##### 4.4. Comparison of the Two Models

In particular, we observe that there are not very large differences between the company values obtained by the stable Lévy model and the company values obtained by the Merton model. This aspect is important since we couldn’t expect strong differences in the company values that represent an unobservable objective variable whose big differences could not be easily justifiable. This observation implies that there are not large differences between the two models with respect to the follwing: (1) the average ratio between debt and company value; (2) the average distance-to-default.

Figure 3 reports the main differences between the two models for those companies which present the highest peaks in default probabilities (E. I. du Pont de Nemours, Walt Disney, Hewlett-Packard, UnitedHealth Group, and Travelers Companies). In particular, Figures 3(a) and 3(b) show that the main differences in the ratio between the debt and the company value and between the distances-to-default are concentrated during the high volatility period after September 11, 2001. However, this difference (as remarked previously) is almost null during the big crisis following the Lehman Brothers bankruptcy. Figures 3(c) and 3(d) show default probabilities of chosen companies during “calm” periods and during periods of the crisis. In this case, we observe very big differences among PDs. On one hand, the probabilities of default computed by the Merton model are almost null during the “calm” periods and increase during one or two months of the crisis. On the other hand, the probabilities of default computed by the Lévy stable model are never null during the “calm” periods and become very high during the months of the crisis and in the close subsequent periods.

In particular, we observe the biggest difference for the Travelers Companies for which the Merton model does not register any significant difference in the default probabilities while the stable Lévy model shows the highest values. The reason of this difference is essentially caused by the combination of two aspects. First, the index of stability of the Travelers Companies is very small, and that means very fat tails with high probability of losses. Secondly, the ratio between the debt and the Travelers Companies value is high. This analysis confirms the previous one that shows the average default probabilities obtained by the stable Lévy model are much higher than those obtained by the Merton model. This is not a real surprise because while the probability tails of the Gaussian distribution tend to zero exponentially, the probability tails of stable non-Gaussian distribution tend to zero in polynomial order. Thus the probability of losses computed by the stable Lévy model is much higher than the one computed by the Merton model. This effect is also emphasized in Figure 2 that reports the evolution of default probabilities during the decade 2001–2011. Figure 2 shows a much higher sensitivity of these probabilities of all companies with respect to the periods of crises. Moreover, since all the tests have shown that the stable non-Gaussian hypothesis appears more realistic than the Gaussian one, we deduce that the KMV-Merton model underestimates the probability of default.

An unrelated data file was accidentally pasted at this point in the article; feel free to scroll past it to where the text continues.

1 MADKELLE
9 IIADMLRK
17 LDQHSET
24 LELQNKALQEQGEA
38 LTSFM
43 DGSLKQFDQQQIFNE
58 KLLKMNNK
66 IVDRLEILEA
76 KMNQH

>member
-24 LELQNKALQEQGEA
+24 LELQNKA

#### 5. Conclusion

In this paper, we propose alternative structural credit risk models, and we discuss how to evaluate the probability of default of a given firm under different distributional hypotheses. Finally, we apply and compare the stable Lévy credit risk model with the Merton one. The empirical analysis suggests that the probability of default is generally underestimated by the Merton model. Clearly, these first results should be further discussed and compared with other distributional models in a future research.

#### Conflict of Interests

According to the editorial policy of the journal the authors declare that they have no conflict of interests with the firms recalled in the paper.

#### Acknowledgments

The authors thank the two anonymous referees for their comments and helpful suggestions that improved the paper greatly. The research was supported by the European Regional Development Fund in the IT4Innovations Centre of Excellence Project (CZ.1.05/1.1.00/02.0070), including the access to the supercomputing capacity, the European Social Fund in the framework of CZ.1.07/2.3.00/20.0296, and the state budget of the Czech Republic. The paper has been also supported by the Italian funds ex MURST 60% 2011 and MIUR PRIN MISURA Project, 2013–2015.

#### References

- R. C. Merton, “On the pricing of corporate debt: the risk structure of interest rates,”
*Journal of Finance*, vol. 29, pp. 449–470, 1974. View at Google Scholar - F. Black and M. Scholes, “The pricing of options and corporate liabilities,”
*Journal of Political Economy*, vol. 81, pp. 637–659, 1973. View at Google Scholar - C. Bluhm, L. Overbeck, and C. Wagner,
*An Introduction to Credit Risk Modeling*, CRC Press, Boca Raton, Fla, USA, 1st edition, 2003. - D. Duffie and K. J. Singleton,
*Credit Risk: Pricing, Measurement, and Management*, Princeton University Press, Princeton, NJ, USA, 1st edition, 2003. - P. J. Crosbie and J. R. Bohn, “Modelling default risk,”